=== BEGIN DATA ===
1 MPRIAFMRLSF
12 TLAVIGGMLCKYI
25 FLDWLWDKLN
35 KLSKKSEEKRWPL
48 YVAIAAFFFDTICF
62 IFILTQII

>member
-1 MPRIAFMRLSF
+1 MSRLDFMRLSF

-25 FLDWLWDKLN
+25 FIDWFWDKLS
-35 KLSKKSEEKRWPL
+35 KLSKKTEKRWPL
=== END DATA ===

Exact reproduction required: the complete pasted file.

1 MPRIAFMRLSF
12 TLAVIGGMLCKYI
25 FLDWLWDKLN
35 KLSKKSEEKRWPL
48 YVAIAAFFFDTICF
62 IFILTQII

>member
-1 MPRIAFMRLSF
+1 MSRLDFMRLSF

-25 FLDWLWDKLN
+25 FIDWFWDKLS
-35 KLSKKSEEKRWPL
+35 KLSKKTEKRWPL